MiG 35 Comes With A Big Secret, Something NATO Will Like

You probably know how military and aviation industry works, MiG lineup was modernized and new airplanes got higher numbers in the name. One of the biggest changes came with MiG 29 that is still used by many countries and has been upgraded numerous times. As a result of this naming policy, you would expect for the MiG 35 to be far better warplane than the 29 version, but is that the case here?

MiG 29 is one of the most iconic Soviet fighter jets and has been serving in many countries around the globe. More than 1,600 of those have been built since 1982 when it entered production. Although its combat history, especially against Western planes, isn’t something you want to write home about, its flaws can mainly be attributed to the lack of training and inadequate use.

Fortunately for NATO and US, this is mostly a marketing related name change. MiG 35 does not come as the highly advanced machine, and one of the proofs of that is the fact that India decided to buy French Dassault Rafale in 2011 instead of these. The MiG 35 comes as an “upgraded” version of MiG 29KR that was used on carriers. What is strange is that Russia decided not to include thrust vectoring and active electronically scanned array radar, something that they developed for their other warplanes.

Here is what source from Russia stated: “The current plane is essentially an upgrade of the MiG-29KR. There is no thrust vectoring. And the lack of an AESA radar is of a more cost problem from a procurement standpoint rather than a technical problem.” After realizing this, NATO and its allies were quite happy with this fact.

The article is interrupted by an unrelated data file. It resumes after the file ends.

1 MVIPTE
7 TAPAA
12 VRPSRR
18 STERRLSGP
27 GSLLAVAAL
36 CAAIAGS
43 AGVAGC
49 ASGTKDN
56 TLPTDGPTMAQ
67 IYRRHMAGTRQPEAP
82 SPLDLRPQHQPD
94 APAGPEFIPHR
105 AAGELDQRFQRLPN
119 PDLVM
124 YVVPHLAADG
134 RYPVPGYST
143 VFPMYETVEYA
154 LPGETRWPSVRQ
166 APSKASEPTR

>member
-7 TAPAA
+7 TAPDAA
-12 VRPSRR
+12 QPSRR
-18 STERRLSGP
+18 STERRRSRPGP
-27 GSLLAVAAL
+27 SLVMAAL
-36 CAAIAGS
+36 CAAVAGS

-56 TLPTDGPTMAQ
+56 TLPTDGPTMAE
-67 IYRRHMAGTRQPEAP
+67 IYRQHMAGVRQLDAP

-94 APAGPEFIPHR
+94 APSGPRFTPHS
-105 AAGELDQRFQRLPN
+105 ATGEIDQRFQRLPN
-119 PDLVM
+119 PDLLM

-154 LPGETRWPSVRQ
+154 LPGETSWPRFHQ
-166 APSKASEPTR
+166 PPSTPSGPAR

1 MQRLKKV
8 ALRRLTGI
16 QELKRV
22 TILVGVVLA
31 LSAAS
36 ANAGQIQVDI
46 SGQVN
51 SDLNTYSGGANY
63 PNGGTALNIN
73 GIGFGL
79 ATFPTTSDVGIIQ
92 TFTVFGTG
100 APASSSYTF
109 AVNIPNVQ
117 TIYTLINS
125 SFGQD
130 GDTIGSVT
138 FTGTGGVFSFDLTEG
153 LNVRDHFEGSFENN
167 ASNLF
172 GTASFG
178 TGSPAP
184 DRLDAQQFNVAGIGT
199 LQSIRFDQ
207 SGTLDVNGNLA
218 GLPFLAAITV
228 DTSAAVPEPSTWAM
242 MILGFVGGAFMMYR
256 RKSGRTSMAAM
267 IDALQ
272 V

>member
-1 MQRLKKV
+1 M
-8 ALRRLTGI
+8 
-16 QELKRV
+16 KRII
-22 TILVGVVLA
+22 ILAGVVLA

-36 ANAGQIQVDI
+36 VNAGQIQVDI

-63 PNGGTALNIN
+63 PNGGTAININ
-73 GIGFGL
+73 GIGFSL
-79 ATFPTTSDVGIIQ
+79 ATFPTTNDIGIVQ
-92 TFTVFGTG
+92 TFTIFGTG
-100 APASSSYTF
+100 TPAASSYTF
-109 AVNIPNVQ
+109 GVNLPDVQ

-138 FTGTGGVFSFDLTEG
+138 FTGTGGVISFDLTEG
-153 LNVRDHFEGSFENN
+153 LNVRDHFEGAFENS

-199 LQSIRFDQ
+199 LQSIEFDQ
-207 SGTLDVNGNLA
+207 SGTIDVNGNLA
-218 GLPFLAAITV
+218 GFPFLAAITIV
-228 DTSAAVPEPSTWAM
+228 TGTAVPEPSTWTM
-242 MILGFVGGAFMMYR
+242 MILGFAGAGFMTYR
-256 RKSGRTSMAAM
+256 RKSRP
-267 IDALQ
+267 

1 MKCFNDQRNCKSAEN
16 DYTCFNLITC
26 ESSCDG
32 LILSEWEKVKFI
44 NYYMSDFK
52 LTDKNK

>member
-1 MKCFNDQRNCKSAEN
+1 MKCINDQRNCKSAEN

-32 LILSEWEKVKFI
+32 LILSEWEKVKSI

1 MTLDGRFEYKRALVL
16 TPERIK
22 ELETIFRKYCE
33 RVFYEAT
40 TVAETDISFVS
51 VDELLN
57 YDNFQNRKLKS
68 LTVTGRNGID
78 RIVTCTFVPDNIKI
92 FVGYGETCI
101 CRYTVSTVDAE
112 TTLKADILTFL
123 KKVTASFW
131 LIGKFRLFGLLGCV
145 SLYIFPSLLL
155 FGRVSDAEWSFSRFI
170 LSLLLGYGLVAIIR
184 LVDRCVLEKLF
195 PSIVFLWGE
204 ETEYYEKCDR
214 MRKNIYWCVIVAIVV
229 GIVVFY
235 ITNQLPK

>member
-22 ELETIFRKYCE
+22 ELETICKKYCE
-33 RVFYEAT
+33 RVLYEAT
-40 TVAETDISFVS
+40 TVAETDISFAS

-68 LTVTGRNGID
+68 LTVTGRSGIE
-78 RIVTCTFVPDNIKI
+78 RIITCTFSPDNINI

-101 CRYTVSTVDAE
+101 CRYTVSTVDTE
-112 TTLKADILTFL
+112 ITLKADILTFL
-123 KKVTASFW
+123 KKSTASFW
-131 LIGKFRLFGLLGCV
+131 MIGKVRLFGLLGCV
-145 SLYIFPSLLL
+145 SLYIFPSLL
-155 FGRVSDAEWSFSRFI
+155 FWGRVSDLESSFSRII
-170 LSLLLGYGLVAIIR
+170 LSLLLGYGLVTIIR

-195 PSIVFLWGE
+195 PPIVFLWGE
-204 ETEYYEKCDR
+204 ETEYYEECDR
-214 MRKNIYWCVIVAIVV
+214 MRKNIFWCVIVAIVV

Russians have a fully functional AESA radar, PhazotronZhukA/AE active electronically scanned array. The radar is intended for MiG35 and the latest Sukhoi fighters, but the implementation has been delayed on several occasions. The new radar, unveiled in 2016, can simultaneously track 30 and engage six targets. It has a range of 250 km, which is a vast improvement over the older versions and with a weight of just 100 kg, it is an ideal candidate for MiG35.

Zhuk-A/AE has come a long way since its predecessor ZhukMA/MAE, the first Russian radar employing AESA technology. It had excellent characteristics, even surpassing A/AE version is some aspects, with a range and being able to track 30 targets and engage 8 of them. MA/MAE was intended for MiG29 and Su27 fighters, but at 450 kg, it was deemed to heavy for this role.

Paired with OLS-UEM and OLS-K electro-optical targeting system, A/AE can transform MiG35 into a highly capable multirole fighter, well worthy of its generation 4++ designation. The aircraft is capable of carrying 7,000 kg of ammunition on its nine hardpoints. The possible combinations of armament include air-to-air, air-to-surface, and air-to-ship missiles, in addition to anti-radar ones and a variety of TV, laser, and GLONASS (Russian version of GPS) guided bombs. MiG35 can carry both R73 short-range and R77 long-range air-to-air missiles, allowing it some BVR capabilities. BVR stands for beyond visual range and is defined as an ability to engage targets at 20 nmi (37 km) or further.

The manufacturer also plans to add the ability for carrying Kh36 Grom-1 air-to-surface cruise missile, which would allow MiG35 to engage ground targets from a 40 km distance.

In one of the video conferences that Russian President Vladimir Putin had he talked a lot about this airplane, and it was mostly done as a marketing ploy so the RSK-MiG would stay in business. This is not the first time we see moves like this from Moscow as they kept Sukhoi Su-30M2 project just so that KnAAPO who manufactured airframes could continue its operations.